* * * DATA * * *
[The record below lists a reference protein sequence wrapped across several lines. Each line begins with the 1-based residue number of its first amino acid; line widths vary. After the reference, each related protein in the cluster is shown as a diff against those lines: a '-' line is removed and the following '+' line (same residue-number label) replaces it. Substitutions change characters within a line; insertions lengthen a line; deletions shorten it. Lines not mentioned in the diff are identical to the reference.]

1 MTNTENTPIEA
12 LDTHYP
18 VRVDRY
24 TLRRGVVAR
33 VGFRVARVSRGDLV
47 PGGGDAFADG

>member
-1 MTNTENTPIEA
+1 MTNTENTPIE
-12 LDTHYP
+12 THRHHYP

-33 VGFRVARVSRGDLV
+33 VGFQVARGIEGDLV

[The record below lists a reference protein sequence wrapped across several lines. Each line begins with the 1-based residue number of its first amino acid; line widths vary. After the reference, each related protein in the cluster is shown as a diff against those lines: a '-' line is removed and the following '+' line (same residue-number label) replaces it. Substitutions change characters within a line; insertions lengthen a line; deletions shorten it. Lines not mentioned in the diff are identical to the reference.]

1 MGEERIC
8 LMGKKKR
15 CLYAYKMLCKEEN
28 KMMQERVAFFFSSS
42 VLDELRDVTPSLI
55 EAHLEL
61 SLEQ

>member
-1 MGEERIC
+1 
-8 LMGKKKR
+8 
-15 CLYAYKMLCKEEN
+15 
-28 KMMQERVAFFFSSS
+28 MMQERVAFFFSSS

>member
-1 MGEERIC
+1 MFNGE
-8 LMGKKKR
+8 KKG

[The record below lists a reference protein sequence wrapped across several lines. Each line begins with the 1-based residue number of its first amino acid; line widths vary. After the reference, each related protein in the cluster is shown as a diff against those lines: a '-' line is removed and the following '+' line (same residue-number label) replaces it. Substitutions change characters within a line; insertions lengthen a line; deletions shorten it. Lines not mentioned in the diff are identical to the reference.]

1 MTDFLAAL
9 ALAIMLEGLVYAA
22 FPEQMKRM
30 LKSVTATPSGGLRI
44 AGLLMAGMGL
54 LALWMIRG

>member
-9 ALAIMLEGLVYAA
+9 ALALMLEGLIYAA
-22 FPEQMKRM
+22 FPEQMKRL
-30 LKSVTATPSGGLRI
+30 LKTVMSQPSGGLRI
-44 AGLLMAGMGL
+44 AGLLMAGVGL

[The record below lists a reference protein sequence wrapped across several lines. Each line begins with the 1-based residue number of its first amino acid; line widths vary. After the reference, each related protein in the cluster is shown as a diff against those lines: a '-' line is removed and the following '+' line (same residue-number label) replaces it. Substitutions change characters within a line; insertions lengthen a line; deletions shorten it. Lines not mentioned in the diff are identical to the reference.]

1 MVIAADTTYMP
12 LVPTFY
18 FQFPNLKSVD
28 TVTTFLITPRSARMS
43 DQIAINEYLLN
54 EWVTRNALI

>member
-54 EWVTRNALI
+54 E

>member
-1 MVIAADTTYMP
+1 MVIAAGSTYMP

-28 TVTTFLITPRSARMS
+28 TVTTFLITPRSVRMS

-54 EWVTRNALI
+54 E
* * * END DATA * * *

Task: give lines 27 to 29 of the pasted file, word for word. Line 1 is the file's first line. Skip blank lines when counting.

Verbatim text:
+8 
-15 CLYAYKMLCKEEN
+15 